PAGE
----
Hospital Performance Report 2002 - News Release


Contact: Joe Martin, Communications Director
717-232-6787 or


Harrisburg, PA - October 29, 2003 - Infections and other, often-preventable complications led to more than 12,000 hospital readmissions in Pennsylvania last year, according to a new government report out today. These readmissions cost the health care delivery system an additional $410 million in hospital charges and contributed to 93,000 extra days in the hospital. The latest Hospital Performance Report from the Pennsylvania Health Care Cost Containment Council (PHC4) includes information covering 28 medical and surgical categories - PHC4 researchers analyzed readmission data from 18 of those treatment categories. The report includes risk-adjusted mortality rates, lengths of hospitalization (stay), readmission rates and hospital charges for patients admitted to 168 Pennsylvania hospitals from October 1, 2001 through September 30, 2002. Data for an additional 43 treatment categories is posted on the PHC4 website (

"Clearly there is work to be done in these critical patient safety areas like complications and infection," stated Marc P. Volavka, Executive Director for PHC4. "Having said that, it is important to note that mortality rates in Pennsylvania hospitals have dropped below national averages in recent years, so quality of care remains high in many areas."

Readmission rates for complications or infection increased slightly in 5 of the 8 categories where two years of data were available. Among the conditions reported, Hemorrhagic Stroke had the highest readmission rate for complications or infection at 7.7%, and Poisoning and Toxic Effects of Drugs had the lowest rate at 0.9%. Readmission rates for any reason increased slightly in 5 of the 8 categories where two years of readmission rates were available.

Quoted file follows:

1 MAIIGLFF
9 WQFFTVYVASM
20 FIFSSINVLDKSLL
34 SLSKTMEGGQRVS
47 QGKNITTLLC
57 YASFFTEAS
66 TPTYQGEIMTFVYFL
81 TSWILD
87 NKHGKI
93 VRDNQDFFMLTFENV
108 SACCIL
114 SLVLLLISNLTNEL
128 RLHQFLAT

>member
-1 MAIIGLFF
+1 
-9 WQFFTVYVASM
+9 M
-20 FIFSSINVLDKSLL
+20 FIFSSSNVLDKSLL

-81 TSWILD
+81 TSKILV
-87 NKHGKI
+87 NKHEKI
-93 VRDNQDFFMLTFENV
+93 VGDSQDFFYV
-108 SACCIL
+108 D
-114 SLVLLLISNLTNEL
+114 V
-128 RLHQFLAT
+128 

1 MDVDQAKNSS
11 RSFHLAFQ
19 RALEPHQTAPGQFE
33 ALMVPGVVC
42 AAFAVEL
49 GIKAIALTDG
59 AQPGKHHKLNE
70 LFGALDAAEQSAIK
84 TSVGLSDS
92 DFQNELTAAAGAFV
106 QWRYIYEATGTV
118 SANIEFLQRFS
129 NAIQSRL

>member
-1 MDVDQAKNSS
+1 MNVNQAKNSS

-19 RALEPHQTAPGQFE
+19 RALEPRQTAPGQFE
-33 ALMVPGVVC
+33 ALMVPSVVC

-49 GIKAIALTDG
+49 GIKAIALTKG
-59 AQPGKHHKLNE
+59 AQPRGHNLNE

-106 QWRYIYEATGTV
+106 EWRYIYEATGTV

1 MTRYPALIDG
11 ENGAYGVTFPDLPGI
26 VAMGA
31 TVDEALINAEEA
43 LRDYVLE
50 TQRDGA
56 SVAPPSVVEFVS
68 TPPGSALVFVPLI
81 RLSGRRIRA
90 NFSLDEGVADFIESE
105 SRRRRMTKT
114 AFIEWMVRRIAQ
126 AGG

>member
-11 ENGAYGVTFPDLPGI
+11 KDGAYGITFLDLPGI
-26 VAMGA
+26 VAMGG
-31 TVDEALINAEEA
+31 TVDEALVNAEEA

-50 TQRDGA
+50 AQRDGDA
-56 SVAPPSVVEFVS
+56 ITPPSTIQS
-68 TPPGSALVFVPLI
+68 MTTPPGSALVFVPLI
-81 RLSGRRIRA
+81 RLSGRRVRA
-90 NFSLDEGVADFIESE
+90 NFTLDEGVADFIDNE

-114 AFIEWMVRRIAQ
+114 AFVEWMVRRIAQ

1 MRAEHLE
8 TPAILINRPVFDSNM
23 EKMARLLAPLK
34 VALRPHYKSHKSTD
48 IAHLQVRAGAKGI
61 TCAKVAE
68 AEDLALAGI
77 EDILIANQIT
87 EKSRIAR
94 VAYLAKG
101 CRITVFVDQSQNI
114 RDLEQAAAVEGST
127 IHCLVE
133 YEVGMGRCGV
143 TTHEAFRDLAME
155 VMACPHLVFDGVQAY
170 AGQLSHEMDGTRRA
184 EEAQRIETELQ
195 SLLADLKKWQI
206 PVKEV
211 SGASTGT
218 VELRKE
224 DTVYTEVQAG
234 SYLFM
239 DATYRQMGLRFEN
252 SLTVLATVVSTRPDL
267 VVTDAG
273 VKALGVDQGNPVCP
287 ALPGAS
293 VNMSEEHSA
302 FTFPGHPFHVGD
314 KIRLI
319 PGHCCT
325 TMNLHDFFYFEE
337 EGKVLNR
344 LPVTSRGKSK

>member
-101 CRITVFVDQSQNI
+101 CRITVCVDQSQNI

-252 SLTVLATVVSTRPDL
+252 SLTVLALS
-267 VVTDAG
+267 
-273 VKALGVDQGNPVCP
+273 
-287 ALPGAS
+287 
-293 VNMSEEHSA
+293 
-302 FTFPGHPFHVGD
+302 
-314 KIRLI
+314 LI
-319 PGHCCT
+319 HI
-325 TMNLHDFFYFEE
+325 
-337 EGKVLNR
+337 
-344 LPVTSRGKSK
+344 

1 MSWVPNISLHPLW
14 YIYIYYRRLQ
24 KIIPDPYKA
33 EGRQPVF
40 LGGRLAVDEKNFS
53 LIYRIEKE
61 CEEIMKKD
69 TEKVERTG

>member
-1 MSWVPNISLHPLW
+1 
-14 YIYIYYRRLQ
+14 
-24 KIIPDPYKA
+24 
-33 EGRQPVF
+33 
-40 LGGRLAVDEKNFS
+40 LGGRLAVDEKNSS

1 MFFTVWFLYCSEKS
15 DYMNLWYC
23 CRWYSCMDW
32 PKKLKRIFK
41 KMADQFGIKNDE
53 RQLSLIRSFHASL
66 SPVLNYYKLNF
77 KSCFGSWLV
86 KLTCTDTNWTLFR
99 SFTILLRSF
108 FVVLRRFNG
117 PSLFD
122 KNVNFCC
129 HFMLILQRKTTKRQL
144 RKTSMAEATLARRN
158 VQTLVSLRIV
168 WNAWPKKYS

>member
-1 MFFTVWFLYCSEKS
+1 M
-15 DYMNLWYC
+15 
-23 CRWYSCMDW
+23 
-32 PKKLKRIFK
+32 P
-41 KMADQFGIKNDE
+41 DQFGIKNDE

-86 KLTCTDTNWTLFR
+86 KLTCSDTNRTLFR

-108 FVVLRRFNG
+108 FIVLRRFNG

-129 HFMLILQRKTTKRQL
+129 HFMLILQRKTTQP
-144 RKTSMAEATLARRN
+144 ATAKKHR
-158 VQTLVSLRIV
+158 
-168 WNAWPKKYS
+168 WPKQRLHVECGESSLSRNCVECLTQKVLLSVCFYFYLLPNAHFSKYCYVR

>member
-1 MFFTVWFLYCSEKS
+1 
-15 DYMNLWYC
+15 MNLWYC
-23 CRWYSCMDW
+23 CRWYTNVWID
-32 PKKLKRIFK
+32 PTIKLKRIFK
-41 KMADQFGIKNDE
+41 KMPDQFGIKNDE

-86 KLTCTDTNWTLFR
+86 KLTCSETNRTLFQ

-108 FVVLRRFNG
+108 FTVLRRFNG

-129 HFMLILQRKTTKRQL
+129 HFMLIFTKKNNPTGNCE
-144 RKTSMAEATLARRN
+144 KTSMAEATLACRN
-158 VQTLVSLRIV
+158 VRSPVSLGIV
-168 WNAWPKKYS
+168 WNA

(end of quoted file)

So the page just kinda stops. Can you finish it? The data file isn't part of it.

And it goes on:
Among hospitals, there was substantial variation in readmission rates for complications or infection, as well as with readmissions for any reason. For example, hospitals' readmission rates for complications or infection for Stomach and Intestinal Bleeding ranged from 0% to 44.5%. The state average was 4.7%. Moreover, hospitals' readmission rates for any reason for Diabetes with Amputation ranged from 0% to 66.9%. The state average there was 23.5%.

There was also wide variation in length of stay among hospitals. The condition with the most variation was Diabetes with Amputation, where hospitals' average length of stay ranged from 4.9 to 17.7 days after taking patient risk factors into account.

There were only slight changes in mortality rates during the reporting period. Mortality rates decreased in 5 and increased in 6 of the categories where two years of mortality data were available. The largest decrease was seen in medical treatment for heart attack, where mortality dropped from 14.9% in 2001 to 14.4% in 2002.

"These findings may be the tip of the iceberg, given that we reported on only 18 readmission categories," stated Mr. Volavka. "The patient safety data that PHC4 has begun to report back to hospitals, under new statutory requirements, can assist hospitals in pinpointing areas for quality improvement."

The Pennsylvania Health Care Cost Containment Council (PHC4) is an independent state agency charged with collecting, analyzing and reporting information that can be used to improve the quality and restrain the cost of health care in Pennsylvania. Copies of the Hospital Performance Report, as well as hospital comments, are free and are available on the Council's website at or by calling PHC4 at 717-232-6787.